Reaching a compromise between a biological and conventional farming system has resulted in increased stocking rates. Improved soil structure and reduced input costs for a Tasmanian producer. Rob Tole had been caught in a high input regime of fertilisers, fungicides and insecticides. In his cropping enterprise at Cressy when an issue with pugged soils had far reaching consequences. The waterlogged and compacted soils resulted in a yield penalty in the crops following and started Rob on a path to finding solutions.

He trialled TM Agricultural, an organic soil activation product produced by Best Environmental Technologies. On his worst paddocks with beneficial results and now uses the product across 100 per cent of his farm. Set in a 650mm rainfall zone, the 550ha property is at the foot of the Great Western Tiers with soil types comprising heavy black to lighter sandy loams.  Around 60 per cent of the farm is dedicated to irrigation with nine fixed pivots irrigation 320ha. Applications of up to 10 tonnes/ha of lime has resulted in a soil pH of 5.9-6.2 and Olsen P levels are high at 25mg/kg.

The crops

The property produces peas, poppies, seed potatoes, clover and grass seed crops. From 10,000 to 12,000 first and second cross lambs are sourced from preferred suppliers in Tasmania, Victoria and South Australia each year for finishing on white clover, brassica, lucerne, annual ryegrass or winter wheat. Life-time average daily weight gains are in the order of 200 grams with mid winter stocking rates reaching 17 DSE/ha.

“With the irrigation, we are guaranteed of feed coming into the autumn and reach a peak stocking rate of 35 DSE/ha in October/November,’’ Mr Tole said. The lambs are turned off at 22-23kg carcass weight over-the-hooks to processors. “Although the gross margins for the crops are higher, the livestock operation is complementary,’’ Mr Tole said. “We direct drill winter feed for the lambs the day after the poppies are harvested in mid January, and are grazing up to 35 lambs/ha within five weeks, so it’s easy to do the feed budgets.’’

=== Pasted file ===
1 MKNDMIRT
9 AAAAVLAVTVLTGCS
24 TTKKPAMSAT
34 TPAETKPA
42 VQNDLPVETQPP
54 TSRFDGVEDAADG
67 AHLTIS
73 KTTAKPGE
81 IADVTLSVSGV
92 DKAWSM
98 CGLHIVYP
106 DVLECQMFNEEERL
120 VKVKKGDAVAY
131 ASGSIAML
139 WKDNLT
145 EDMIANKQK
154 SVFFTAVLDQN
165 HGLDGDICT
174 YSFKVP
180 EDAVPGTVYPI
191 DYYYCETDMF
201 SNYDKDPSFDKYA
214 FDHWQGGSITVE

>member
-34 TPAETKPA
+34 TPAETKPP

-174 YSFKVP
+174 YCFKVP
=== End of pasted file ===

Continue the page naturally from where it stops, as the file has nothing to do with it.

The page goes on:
Concentrating on Input Costs

The family began benchmarking their business with NSW consultants, Holmes & Sackett, in 2003. Back then, the business was nearly 100 per cent dryland cropping with a little flood irrigation. Centre pivots were installed and the business diversified into oats, barley, cabbage seed and canola seed crops. Benchmarking revealed a need to consolidate the number of enterprises. The decision was made to concentrate on the larger crops with a higher gross margin peas and poppies and remove an unprofitable cow-calf operation. “In two years, we put a line through several crops and the cow herd. And started concentrating on our input costs,’’ Mr Tole said.

“We looked at why some producers were growing crops on less inputs and achieving a similar or better return. “As we progressed, we decided to go into cattle trading to use the irrigated feed going into winter. “That was profitable until we hit a wet winter and had huge pugging issues. “The crop yields following where the cattle had been were greatly reduced. And that showed up in black and white on our benchmarking data. “We did our homework on what other enterprise could fit in so we started trading lambs about five years ago.’’ The family now runs a small self-replacing Primeline Maternal composite ewe flock. Which is treated  as part of the lamb trading operation.

Discovering TM Agricultural